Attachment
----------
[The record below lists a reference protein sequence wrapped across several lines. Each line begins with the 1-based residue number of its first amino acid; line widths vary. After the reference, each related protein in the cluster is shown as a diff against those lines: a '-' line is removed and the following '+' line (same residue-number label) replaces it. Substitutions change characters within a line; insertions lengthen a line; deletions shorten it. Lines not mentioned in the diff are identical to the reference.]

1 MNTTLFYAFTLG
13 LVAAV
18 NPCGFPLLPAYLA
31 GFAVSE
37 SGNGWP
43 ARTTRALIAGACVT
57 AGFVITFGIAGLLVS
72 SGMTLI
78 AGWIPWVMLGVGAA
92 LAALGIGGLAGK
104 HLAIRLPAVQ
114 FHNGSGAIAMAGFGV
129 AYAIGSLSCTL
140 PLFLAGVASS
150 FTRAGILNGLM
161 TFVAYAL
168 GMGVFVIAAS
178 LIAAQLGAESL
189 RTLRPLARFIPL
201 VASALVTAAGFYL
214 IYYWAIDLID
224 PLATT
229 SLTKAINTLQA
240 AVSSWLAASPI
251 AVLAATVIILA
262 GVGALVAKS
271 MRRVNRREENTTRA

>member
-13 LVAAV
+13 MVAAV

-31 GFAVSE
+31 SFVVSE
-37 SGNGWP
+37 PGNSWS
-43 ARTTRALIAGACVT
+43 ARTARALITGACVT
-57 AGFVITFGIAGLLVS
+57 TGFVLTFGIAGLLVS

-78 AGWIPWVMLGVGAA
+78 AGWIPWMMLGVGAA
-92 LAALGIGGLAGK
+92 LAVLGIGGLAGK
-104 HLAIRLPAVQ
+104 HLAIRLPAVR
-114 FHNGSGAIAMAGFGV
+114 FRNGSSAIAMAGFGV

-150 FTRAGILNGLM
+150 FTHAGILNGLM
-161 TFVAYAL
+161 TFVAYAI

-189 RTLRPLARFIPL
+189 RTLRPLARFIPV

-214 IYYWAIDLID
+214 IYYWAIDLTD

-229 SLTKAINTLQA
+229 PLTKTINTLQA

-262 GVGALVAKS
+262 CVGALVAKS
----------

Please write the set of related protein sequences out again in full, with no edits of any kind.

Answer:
[The record below lists a reference protein sequence wrapped across several lines. Each line begins with the 1-based residue number of its first amino acid; line widths vary. After the reference, each related protein in the cluster is shown as a diff against those lines: a '-' line is removed and the following '+' line (same residue-number label) replaces it. Substitutions change characters within a line; insertions lengthen a line; deletions shorten it. Lines not mentioned in the diff are identical to the reference.]

1 MNTTLFYAFTLG
13 LVAAV
18 NPCGFPLLPAYLA
31 GFAVSE
37 SGNGWP
43 ARTTRALIAGACVT
57 AGFVITFGIAGLLVS
72 SGMTLI
78 AGWIPWVMLGVGAA
92 LAALGIGGLAGK
104 HLAIRLPAVQ
114 FHNGSGAIAMAGFGV
129 AYAIGSLSCTL
140 PLFLAGVASS
150 FTRAGILNGLM
161 TFVAYAL
168 GMGVFVIAAS
178 LIAAQLGAESL
189 RTLRPLARFIPL
201 VASALVTAAGFYL
214 IYYWAIDLID
224 PLATT
229 SLTKAINTLQA
240 AVSSWLAASPI
251 AVLAATVIILA
262 GVGALVAKS
271 MRRVNRREENTTRA

>member
-13 LVAAV
+13 MVAAV

-31 GFAVSE
+31 SFVVSE
-37 SGNGWP
+37 PGNSWS
-43 ARTTRALIAGACVT
+43 ARTARALITGACVT
-57 AGFVITFGIAGLLVS
+57 TGFVLTFGIAGLLVS

-78 AGWIPWVMLGVGAA
+78 AGWIPWMMLGVGAA
-92 LAALGIGGLAGK
+92 LAVLGIGGLAGK
-104 HLAIRLPAVQ
+104 HLAIRLPAVR
-114 FHNGSGAIAMAGFGV
+114 FRNGSSAIAMAGFGV

-150 FTRAGILNGLM
+150 FTHAGILNGLM
-161 TFVAYAL
+161 TFVAYAI

-189 RTLRPLARFIPL
+189 RTLRPLARFIPV

-214 IYYWAIDLID
+214 IYYWAIDLTD

-229 SLTKAINTLQA
+229 PLTKTINTLQA

-262 GVGALVAKS
+262 CVGALVAKS